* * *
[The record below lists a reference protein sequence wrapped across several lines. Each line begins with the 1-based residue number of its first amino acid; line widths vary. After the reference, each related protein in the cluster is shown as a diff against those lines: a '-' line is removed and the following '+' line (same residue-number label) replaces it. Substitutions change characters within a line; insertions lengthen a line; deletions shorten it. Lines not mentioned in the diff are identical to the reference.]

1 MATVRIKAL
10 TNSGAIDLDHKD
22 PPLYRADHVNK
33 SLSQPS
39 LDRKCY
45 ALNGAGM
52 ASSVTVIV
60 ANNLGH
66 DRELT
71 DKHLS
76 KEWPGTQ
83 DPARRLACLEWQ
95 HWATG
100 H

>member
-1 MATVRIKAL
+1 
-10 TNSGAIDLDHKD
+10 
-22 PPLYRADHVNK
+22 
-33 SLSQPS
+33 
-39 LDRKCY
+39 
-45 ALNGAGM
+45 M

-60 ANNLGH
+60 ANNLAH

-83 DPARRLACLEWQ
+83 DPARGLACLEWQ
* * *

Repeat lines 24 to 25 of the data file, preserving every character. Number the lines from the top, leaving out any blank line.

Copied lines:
+33 
-39 LDRKCY